We started out with the Counting Bears ($1 at the dollar store, that wonderful source of cheap tot-school delights). Basbusa loves these guys, because they make a lovely clattering sound when she pours them from cup to cup. When we've used them before, I had plans to try some color sorting, so only put two colors out, but all three times, the joys of bear-pouring completely eclipsed all other possibilities. So this time around, I decided to just go with the flow (of bears), and just let her go nuts with the pouring, while chatting with her about colors a bit as she did it.
Bears were poured back and forth, with much delightful clattering. And then she put a yellow bear in a cup, hunted around a bit, found a second yellow bear, and put it beside the first one. Hmmmm... Spontaneous sorting? Or complete coincidence? I had no clue, but I thought I'd see if we could keep going a bit. So asked if she could find me another yellow one. She did, but wanted to put him in a different cup.
From here on, I'm not sure if I took the right direction or not. I got a bit more involved in giving directions, encouraging her towards the cup we were sorting into when she had found a yellow bear, and, when she picked one of another color, saying something along the lines of "oh look, a red bear! How pretty. But let's not put him in with the yellow ones. Look, see how he's a different color?"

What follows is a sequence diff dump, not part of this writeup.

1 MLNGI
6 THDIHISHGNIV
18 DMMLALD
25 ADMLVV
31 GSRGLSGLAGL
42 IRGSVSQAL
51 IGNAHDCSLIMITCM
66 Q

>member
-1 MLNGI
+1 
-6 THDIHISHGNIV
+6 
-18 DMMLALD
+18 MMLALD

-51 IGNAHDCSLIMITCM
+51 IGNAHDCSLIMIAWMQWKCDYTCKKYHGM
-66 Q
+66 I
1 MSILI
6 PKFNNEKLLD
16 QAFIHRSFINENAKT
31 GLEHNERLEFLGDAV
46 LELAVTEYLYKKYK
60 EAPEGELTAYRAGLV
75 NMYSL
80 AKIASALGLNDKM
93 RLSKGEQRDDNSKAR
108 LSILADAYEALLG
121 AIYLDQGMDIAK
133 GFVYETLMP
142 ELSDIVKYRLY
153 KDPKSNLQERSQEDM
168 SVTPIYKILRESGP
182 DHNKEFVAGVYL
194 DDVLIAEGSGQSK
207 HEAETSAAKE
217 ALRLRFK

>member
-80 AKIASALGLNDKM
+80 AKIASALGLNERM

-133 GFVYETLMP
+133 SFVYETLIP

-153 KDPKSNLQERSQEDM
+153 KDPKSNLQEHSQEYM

So, here's what we ended up with:
All the yellow bears in the purple cup. Is this a picture of a successful learning experience? Or of childhood exploration being squashed by a narrow-minded, pushy mother? I don't know. I'm sure she's not warped for life - yet - but I wish I had more clue what I'm doing. At least it was good pouring practice, until Mama decided to stick her big nose in.
This is another one where I don't know what I'm doing. So far, she hasn't gotten the hang of puzzles. She can get the pieces close-ish to where they're supposed to be, but she doesn't know how to put them in place, and isn't very interested in trying. With this puzzle in particular, though, we have a game she likes: I sing the chorus of her favorite number-song in Arabic, pointing to each number as I sing it. She steals a number, and then when I get to that point in the song, I make a big deal of being surprised and astonished and confused that I can't go on with my singing. Much giggling ensues, and it gives me plenty of chances to repeat things like, "... six, seven - oh no! where's the 8? where did the 8 go? here's the place for the 8, right here, but the 8 is gone!"